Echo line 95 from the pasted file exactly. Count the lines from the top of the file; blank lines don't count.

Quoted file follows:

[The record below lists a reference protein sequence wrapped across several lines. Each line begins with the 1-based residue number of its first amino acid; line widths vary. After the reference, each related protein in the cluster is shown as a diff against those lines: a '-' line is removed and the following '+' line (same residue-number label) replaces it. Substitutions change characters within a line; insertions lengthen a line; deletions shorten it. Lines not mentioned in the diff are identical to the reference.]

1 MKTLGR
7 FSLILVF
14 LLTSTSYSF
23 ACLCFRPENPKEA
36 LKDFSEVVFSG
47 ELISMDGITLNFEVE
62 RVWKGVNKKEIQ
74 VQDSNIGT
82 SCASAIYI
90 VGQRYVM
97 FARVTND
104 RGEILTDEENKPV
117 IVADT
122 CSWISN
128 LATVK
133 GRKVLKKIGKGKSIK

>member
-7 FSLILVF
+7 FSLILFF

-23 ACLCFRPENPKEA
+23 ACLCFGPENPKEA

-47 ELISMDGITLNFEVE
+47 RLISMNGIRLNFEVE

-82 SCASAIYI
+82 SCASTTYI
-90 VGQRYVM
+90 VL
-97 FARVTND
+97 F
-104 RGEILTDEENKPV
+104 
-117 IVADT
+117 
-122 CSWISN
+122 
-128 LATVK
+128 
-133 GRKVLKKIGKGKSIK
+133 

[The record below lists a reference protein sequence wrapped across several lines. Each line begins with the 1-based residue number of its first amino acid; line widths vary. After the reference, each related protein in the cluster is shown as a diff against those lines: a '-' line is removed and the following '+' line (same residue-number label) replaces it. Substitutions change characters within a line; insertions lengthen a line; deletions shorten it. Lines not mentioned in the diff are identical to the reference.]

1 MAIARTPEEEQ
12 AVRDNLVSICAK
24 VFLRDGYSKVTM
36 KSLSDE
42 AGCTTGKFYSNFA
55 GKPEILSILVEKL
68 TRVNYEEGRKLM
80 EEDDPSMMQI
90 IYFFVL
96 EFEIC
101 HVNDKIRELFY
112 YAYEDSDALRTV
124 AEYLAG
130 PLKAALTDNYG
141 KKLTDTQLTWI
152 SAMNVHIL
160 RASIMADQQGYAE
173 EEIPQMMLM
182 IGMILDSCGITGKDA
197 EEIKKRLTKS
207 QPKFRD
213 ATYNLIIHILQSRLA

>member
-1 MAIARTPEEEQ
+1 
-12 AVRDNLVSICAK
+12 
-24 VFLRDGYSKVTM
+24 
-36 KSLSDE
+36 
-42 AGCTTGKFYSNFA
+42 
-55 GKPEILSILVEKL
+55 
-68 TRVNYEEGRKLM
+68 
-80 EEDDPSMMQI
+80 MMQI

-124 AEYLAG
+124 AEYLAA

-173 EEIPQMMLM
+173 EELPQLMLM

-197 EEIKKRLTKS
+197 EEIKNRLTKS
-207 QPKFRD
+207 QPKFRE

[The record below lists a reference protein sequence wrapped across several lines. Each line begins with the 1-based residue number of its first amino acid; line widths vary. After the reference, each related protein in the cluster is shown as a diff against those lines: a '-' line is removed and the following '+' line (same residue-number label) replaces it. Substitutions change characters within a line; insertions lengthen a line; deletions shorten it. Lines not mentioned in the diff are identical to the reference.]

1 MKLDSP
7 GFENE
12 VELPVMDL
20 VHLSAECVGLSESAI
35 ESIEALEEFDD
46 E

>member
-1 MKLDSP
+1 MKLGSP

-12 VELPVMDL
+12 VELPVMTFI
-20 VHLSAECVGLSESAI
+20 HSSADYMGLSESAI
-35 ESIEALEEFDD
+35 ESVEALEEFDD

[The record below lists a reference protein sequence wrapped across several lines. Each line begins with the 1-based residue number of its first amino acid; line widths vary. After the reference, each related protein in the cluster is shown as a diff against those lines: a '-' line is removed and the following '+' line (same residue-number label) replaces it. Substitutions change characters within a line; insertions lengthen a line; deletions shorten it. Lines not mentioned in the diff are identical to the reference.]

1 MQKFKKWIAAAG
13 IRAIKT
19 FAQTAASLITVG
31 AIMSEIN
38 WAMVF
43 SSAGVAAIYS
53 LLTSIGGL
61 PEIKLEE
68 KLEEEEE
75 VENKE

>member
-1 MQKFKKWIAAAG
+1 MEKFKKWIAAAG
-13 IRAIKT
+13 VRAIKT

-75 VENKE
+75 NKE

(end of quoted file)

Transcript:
46 E